Kaptur Delivers Floor Speech as Democrats Move to Extend Government Funding and Avoid a Harmful Shutdown
Washington, D.C. – Congresswoman Marcy Kaptur (OH-9) today gave the following floor speech during general debate on H.R. 4378, a seven-week continuing resolution. This bill extends federal government funding through November 21, keeping the government open and avoiding another harmful government shutdown. The legislation passed the House on a vote of 301-123 and now moves to the Senate.
I would like to thank Chairwoman Lowey for her great leadership. It is with great reluctance that I rise in support of today’s short-term continuing resolution and urge my colleagues to so as well. While this Continuing Resolution will keep the lights on for the government of the United States, surely this isn’t the most responsible course of action we could follow.
This extension of current funding means federal agencies are effectively forced to operate on autopilot. They can’t begin any new programs or respond to shifting priorities. To force our nation’s government to once again operate on a continuing resolution has been railed against by our Republican friends as particularly problematic for the Pentagon – and they are right.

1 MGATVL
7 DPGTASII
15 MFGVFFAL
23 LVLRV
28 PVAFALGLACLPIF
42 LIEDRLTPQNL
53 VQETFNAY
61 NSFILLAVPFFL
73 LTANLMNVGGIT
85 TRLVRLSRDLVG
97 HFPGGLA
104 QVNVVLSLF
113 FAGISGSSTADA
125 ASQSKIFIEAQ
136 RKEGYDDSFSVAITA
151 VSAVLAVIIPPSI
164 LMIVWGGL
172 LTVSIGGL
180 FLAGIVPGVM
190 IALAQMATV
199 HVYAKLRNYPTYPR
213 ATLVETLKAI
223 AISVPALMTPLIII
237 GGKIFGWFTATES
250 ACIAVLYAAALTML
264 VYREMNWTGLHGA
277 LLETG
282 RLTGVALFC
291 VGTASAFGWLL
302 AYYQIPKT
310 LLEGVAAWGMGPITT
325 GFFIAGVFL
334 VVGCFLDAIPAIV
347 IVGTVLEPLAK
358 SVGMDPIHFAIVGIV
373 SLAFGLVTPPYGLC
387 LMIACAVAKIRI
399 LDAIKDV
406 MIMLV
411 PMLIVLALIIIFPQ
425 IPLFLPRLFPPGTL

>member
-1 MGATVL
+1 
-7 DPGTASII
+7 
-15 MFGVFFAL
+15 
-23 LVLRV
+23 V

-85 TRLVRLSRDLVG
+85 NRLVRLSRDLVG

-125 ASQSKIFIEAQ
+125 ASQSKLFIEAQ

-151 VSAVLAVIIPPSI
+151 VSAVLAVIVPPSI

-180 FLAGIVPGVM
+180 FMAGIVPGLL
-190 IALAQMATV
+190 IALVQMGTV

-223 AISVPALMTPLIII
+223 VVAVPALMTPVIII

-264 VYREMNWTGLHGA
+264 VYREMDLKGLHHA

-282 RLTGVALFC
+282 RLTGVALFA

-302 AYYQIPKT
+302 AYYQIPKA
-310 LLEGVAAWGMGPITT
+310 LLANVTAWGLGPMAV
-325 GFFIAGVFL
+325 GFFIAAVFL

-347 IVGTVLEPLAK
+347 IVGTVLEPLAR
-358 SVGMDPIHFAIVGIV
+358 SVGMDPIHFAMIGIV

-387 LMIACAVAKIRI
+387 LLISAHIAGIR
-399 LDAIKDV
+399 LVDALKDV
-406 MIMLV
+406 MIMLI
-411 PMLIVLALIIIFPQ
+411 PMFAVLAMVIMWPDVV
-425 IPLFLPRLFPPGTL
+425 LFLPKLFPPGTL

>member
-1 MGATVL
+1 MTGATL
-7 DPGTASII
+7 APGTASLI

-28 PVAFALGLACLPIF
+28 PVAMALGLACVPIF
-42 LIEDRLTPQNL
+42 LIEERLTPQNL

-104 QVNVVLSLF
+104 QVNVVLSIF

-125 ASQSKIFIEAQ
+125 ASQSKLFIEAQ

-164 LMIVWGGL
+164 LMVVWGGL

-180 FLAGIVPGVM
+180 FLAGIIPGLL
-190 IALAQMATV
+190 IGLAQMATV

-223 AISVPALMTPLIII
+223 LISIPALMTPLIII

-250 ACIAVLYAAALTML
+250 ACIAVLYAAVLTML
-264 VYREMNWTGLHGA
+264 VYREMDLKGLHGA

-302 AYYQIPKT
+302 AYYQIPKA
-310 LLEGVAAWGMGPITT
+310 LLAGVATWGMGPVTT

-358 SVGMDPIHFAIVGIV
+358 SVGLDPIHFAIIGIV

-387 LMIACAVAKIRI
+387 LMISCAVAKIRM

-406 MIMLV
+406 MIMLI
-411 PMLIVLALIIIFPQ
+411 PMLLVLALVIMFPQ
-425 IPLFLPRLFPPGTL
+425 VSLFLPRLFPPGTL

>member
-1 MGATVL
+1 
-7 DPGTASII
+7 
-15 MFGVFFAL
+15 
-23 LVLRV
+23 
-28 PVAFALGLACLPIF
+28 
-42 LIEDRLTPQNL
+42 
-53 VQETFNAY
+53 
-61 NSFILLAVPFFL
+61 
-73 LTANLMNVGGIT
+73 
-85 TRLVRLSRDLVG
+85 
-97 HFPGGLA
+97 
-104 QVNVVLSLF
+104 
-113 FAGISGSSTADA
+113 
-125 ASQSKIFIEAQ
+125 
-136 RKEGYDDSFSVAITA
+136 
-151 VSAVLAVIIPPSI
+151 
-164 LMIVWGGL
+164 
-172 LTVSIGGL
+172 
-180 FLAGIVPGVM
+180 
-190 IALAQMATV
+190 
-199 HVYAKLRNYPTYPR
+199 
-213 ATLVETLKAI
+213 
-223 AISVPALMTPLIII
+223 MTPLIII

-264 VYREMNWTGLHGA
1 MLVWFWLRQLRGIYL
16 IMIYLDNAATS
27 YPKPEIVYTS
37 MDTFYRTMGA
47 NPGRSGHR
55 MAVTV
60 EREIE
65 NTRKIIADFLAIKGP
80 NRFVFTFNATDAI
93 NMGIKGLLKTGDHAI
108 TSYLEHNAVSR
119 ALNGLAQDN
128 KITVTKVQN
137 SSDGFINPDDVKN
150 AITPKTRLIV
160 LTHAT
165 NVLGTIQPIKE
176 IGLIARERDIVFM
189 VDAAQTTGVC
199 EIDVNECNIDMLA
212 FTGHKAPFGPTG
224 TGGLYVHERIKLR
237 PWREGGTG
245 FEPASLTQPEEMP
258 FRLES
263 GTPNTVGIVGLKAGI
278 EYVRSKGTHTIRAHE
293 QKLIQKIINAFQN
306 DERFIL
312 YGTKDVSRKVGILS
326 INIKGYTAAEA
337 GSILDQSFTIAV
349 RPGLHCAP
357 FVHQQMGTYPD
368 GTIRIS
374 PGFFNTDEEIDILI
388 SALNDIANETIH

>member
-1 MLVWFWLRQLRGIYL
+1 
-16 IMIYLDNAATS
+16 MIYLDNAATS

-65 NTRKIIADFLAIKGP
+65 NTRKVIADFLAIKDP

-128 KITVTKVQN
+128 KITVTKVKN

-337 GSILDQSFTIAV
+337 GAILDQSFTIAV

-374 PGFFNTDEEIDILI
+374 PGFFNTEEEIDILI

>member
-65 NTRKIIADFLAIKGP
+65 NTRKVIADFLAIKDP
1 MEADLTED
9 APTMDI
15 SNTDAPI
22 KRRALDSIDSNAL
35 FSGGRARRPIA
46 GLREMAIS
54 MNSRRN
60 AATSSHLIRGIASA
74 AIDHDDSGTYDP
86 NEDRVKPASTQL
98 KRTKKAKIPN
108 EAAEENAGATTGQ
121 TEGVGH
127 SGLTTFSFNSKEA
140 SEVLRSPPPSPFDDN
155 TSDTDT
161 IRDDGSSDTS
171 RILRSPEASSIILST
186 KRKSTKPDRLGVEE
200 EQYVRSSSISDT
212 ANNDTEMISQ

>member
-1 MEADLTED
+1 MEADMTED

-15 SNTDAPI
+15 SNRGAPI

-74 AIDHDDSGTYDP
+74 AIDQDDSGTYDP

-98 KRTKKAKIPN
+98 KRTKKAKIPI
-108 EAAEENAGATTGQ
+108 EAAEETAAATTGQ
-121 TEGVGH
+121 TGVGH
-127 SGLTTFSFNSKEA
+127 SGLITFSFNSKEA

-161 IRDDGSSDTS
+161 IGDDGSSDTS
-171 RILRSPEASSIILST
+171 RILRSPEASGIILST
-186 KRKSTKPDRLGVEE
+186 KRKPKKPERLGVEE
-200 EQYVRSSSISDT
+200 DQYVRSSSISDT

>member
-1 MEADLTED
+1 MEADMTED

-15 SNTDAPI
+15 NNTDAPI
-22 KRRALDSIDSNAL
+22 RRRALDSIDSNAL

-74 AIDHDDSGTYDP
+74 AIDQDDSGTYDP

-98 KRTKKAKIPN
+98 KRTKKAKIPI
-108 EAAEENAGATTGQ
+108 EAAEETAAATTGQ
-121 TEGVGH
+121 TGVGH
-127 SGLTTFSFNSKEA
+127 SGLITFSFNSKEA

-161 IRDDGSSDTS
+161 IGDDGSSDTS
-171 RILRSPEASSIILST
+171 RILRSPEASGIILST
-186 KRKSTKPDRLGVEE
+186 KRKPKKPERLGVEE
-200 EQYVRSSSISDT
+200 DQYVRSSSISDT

But it is the lack of action from our Senate Republican colleagues who deep sixed their fiscal responsibility and their leadership that brought us here today.
I commend Chairwoman Lowey’s real leadership, and Speaker Pelosi and Majority Leader Hoyer for their prioritization and passage in the House of 10 of the 12 annual Appropriations spending bills. But what has the Senate achieved? Very little.
Despite Democratic warnings for months about the need for a bipartisan budget agreement, it took until July to settle on top-line numbers. Only this very month were our Senate colleagues willing to advance their first bills.
Why you might ask? Because they are beholden to the White House. But this White House has consistently demonstrated its lack of regard for the federal budgeting process itself, for Congress’s Constitutional power of the purse, and for the Constitutional separation of powers when it comes to federal funding decisions.
So, I suppose there is a bit of time to right this ship of state, but it will take real courage from Congressional Republicans to separate themselves from the irresponsible campaign promises of the President. It will take serious commitment in the Senate to produce bills that can be conferenced with our House versions. And by November 21, it will take bipartisan responsibility to support this body’s highest priority to fund the entire federal government for the remaining Fiscal Year 2020.
I urge my colleagues to support this short-term resolution, and demand our Republican colleagues get serious about reasonable expectations in a divided government. Let us compromise, let us govern, as the people of the United States expect.